Most shoppers at the mall are Santa Fe tourists or interstate travelers just passing through, she said, echoing other store managers. November and December, the holiday season, are always busy, as well as February and March, thanks to income tax refunds, Carillo-Ambrose said. With a new owner and good management, she says, the mall could be revived. Tools and more! recently renewed her lease for another year, she said. Other managers have said the same thing.

The nearby new Santa Fe Presbyterian Medical Center (its building office occupies commercial space) and new residential construction point to a bright future, Carillo-Ambrose said.

“It’s prime commercial property here,” she said.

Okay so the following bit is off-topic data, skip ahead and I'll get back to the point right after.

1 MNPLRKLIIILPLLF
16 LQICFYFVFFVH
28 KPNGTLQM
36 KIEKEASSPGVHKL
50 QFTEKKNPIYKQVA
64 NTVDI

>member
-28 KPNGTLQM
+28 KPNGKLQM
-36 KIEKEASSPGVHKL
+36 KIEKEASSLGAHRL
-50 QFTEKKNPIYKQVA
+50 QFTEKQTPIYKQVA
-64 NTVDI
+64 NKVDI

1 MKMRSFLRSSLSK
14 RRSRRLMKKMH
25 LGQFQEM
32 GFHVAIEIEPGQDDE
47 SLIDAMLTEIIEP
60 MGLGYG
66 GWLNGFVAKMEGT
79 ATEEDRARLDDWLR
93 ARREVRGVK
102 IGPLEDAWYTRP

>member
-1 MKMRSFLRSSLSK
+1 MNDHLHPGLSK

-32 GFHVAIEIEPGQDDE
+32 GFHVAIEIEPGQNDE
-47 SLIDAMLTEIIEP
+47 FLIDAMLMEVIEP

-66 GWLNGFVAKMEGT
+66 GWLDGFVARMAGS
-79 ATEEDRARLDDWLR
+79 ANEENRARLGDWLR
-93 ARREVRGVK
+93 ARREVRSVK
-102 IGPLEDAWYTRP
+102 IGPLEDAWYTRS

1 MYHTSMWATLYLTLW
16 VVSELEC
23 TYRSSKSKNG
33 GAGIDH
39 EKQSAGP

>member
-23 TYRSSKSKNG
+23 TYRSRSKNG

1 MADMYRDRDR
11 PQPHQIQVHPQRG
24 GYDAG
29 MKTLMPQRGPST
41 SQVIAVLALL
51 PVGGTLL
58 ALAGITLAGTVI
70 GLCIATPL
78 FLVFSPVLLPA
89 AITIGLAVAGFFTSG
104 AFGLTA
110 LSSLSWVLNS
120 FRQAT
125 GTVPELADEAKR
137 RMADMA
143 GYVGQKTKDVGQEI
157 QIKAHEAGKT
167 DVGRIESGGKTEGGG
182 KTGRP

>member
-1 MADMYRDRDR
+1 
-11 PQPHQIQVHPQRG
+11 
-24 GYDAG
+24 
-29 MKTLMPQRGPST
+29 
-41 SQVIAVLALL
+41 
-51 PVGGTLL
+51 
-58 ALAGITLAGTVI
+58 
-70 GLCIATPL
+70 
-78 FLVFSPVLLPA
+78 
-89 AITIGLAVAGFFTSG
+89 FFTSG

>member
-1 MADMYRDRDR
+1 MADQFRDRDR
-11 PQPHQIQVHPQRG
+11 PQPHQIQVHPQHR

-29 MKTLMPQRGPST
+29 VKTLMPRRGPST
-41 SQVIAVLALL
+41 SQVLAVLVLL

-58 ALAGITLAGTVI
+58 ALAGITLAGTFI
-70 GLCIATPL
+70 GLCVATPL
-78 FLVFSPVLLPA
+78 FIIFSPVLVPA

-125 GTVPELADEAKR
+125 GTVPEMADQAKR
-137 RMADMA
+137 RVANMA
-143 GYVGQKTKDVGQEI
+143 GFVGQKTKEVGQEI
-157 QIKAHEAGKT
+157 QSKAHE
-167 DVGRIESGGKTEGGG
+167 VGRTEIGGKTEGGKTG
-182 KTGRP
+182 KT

Originally known as Santa Fe Factory Stores, the mall opened in 1993 at a construction cost of $8 million. It changed hands several times, then bought by Gulfstream Group of Albuquerque, then for 9.3 million dollars in 2007 by Talisman Cos. LLC, a Florida corporation. In 2011, according to a report by The New Mexican, the mall was almost full. Today, only a handful of well-known brand tenants remain, including Levi’s, Polo Ralph Lauren, Brooks Brothers and Eddie Bauer.

The loss of several major tenants over the past year has really hurt mall traffic, Carillo-Ambrose said. Under Armour, Wilsons Leather, Kitchen Collection and Bags For Less all pulled out, following Nike and Tommy Hilfiger the previous year. Tour buses and trips from Albuquerque’s senior living centers have also dropped, she said.

“Customers come in and there are 10 stores gone, everyone thinks this place is closing,” she said. “It was never a booming place – it never was – but somehow it survived.”